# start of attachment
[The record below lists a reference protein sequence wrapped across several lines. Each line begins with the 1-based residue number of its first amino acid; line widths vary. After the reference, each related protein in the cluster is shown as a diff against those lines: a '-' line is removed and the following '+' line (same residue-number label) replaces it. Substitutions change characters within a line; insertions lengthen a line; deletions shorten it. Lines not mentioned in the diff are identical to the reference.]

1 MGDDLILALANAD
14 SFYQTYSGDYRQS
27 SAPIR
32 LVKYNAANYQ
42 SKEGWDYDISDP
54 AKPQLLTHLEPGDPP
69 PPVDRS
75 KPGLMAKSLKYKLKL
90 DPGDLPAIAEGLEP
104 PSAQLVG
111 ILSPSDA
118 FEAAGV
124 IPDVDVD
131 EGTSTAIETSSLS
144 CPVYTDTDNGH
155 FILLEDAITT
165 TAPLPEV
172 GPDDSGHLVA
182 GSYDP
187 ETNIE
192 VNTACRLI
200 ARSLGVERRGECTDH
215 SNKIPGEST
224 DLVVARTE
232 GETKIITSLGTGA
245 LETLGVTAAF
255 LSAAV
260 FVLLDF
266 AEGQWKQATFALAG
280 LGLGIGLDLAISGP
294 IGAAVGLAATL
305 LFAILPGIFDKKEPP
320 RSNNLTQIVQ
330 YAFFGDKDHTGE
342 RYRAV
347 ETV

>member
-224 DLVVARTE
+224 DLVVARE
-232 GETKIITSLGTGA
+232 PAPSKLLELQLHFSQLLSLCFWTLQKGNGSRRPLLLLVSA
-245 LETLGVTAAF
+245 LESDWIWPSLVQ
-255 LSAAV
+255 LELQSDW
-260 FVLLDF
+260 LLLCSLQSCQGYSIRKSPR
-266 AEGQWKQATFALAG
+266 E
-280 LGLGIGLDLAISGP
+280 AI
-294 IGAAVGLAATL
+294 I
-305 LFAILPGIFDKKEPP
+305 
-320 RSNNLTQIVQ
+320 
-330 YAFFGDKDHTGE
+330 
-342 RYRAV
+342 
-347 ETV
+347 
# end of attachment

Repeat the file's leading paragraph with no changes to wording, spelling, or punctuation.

[The record below lists a reference protein sequence wrapped across several lines. Each line begins with the 1-based residue number of its first amino acid; line widths vary. After the reference, each related protein in the cluster is shown as a diff against those lines: a '-' line is removed and the following '+' line (same residue-number label) replaces it. Substitutions change characters within a line; insertions lengthen a line; deletions shorten it. Lines not mentioned in the diff are identical to the reference.]